"The basis of my photographic research has revolved around identity on an extremely personal level, with my identity as a British-Nigerian female being at the forefront of the projects I have undertaken. The constant battle on the policing of Black women's hair and sexuality for example, are the themes I often explore in my projects.Since the beginning of my practice in question, there has always been a constant struggle when trying to determine where I fit in regards to my work, and within a socio-economical context. Using memory-work as a catalyst for my research, I work hard to develop photographs that speak to both me and others who can relate to my ideas. My main aim is to provide information on the important and sometimes forgotten histories that shaped the West Africa we know today, also bringing attention to the effects of colonisation in Africa and the diaspora. Projects such as ‘Irun Kiko’, give insight in to a very personal journey of self-discovery and my attempt to uncover truths about a cultural history that was not taught in the schools I attended, or even easily accessible when conducting research." 

Juliana Kasumu is a British-Nigerian photographer based in London using conscious imagery to highlight the interconnectivity of women, culture and fashion. Her subject matter is chosen based on a quest for personal knowledge concerning issues related to Africa and its Diaspora. By interweaving cultural research and stunning portraitures, she is able to express critical ideas with the intent of educating her audience. Photographs by Juliana Kasumu have been exhibited for the use of raising awareness to less spoken narratives by women of color.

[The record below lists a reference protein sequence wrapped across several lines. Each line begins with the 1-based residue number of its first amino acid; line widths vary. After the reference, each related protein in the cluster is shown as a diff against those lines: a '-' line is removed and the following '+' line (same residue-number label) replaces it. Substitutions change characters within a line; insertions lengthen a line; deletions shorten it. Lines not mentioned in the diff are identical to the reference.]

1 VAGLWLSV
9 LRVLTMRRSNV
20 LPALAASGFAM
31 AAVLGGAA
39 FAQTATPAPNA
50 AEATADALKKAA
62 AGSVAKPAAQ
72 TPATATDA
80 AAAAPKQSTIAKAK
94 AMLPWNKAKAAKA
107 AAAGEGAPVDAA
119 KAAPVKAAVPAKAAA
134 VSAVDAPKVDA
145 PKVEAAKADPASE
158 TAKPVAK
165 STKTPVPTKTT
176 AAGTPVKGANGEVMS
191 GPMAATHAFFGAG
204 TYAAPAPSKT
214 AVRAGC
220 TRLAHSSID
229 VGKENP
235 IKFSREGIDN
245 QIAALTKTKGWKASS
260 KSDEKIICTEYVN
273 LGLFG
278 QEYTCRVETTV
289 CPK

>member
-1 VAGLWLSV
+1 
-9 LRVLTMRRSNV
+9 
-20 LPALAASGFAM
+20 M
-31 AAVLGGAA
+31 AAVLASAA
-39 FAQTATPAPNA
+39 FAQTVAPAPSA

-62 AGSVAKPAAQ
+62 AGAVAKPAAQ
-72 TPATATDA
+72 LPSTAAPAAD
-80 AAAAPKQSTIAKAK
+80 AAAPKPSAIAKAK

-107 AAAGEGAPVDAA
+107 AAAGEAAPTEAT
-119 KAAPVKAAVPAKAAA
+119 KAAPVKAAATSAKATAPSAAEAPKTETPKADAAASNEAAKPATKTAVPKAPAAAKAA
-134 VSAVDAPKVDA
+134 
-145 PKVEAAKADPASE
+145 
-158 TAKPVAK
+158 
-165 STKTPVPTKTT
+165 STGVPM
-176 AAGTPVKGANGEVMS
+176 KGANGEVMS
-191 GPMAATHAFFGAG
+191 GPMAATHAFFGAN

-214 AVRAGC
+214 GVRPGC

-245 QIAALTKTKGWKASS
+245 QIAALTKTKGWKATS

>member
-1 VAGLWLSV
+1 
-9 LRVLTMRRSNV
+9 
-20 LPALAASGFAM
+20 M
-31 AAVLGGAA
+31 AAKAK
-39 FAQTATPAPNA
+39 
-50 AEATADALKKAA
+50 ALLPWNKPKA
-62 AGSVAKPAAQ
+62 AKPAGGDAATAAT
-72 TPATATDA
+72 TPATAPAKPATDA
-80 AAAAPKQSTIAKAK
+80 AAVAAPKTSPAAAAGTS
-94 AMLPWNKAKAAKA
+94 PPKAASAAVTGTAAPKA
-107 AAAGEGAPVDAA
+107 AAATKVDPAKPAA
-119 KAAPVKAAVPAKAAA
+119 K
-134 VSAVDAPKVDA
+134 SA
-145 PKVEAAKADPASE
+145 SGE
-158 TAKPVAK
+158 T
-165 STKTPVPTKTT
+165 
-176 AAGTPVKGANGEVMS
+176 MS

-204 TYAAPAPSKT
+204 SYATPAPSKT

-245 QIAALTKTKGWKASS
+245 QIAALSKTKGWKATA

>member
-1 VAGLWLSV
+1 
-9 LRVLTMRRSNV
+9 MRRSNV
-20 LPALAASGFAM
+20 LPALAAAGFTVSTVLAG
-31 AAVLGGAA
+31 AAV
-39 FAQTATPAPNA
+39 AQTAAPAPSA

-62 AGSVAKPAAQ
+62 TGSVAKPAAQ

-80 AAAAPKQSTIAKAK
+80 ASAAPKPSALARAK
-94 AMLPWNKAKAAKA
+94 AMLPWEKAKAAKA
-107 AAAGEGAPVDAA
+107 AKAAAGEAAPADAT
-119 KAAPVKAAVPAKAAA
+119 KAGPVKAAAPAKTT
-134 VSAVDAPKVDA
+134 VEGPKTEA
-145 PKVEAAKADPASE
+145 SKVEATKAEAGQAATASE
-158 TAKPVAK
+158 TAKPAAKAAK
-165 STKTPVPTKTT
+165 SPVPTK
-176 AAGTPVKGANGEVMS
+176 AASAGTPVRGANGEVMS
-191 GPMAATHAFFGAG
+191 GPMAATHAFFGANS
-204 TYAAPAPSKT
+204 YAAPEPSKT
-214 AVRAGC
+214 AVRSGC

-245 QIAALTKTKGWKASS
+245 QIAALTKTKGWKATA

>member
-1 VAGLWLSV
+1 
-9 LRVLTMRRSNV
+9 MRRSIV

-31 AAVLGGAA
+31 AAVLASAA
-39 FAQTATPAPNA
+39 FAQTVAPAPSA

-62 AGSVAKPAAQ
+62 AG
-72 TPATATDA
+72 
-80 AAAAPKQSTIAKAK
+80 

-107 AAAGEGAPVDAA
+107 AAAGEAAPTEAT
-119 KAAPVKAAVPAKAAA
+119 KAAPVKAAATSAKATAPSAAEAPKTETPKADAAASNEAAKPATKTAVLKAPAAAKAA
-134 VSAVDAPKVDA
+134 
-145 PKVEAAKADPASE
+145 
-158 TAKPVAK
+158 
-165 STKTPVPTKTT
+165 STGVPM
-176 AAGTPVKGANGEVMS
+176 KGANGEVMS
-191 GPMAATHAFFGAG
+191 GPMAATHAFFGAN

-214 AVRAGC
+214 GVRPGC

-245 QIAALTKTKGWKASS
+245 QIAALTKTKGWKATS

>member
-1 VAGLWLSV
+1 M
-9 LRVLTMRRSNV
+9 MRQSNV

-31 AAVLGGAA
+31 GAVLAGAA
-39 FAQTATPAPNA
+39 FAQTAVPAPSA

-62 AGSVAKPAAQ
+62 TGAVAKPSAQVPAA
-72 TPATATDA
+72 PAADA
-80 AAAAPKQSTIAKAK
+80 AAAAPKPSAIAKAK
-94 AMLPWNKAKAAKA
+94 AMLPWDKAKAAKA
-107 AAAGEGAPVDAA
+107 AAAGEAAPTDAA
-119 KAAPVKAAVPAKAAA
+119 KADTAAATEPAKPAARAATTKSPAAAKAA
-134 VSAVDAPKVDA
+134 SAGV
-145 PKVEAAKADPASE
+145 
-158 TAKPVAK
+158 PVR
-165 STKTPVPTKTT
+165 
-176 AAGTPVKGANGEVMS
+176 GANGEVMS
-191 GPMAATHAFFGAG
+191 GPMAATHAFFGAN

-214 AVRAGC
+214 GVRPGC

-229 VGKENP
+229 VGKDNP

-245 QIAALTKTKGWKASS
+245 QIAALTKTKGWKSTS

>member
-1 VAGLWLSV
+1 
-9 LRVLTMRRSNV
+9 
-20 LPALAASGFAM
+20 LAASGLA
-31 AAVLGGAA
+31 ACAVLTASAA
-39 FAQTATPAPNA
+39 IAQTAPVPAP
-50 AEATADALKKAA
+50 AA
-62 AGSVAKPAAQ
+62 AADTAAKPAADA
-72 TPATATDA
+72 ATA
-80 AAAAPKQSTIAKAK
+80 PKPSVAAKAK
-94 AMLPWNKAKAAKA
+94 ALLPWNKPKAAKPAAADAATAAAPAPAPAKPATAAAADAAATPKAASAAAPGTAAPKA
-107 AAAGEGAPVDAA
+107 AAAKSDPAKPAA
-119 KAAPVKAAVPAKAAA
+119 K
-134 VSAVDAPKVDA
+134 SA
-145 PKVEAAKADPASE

After receiving a bachelor’s degree in Visual Communication from Birmingham City University, Kasumu created an on-going series exploring traditional hair statements within the Yoruba tribe in West Africa. Images from the ‘Irun Kiko’ series have received international acclaim, most recently being awarded the Renaissance Photography Prize 2015 for Best Single Image and making the shortlist for the D&AD Next Photographer Awards. Irun Kiko, based on Kasumu’s final year dissertation, served as the springboard for her career as a visual artist. Kasumu is committed to researching and sharing ideas that promote West African culture through photography, publications and public programming. 

In her most recent body of work, From Moussor to Tignon, Kasumu further expands on her cultural investigations from behind the lens. While serving as the 2016 Olaju International Artist-in-Residence, she has been able to develop both research and traditional, film developing techniques. Working towards reaching a larger audience of women sharing similar stories has been a driving force behind her creative direction. As a contemporary artist, Juliana Kasumu provides viewers the opportunity to engage with images that demystify preconceptions of black women and their bodies. 

Available for commissions.

The  "From Moussor to Tignon" photobook can be purchased here

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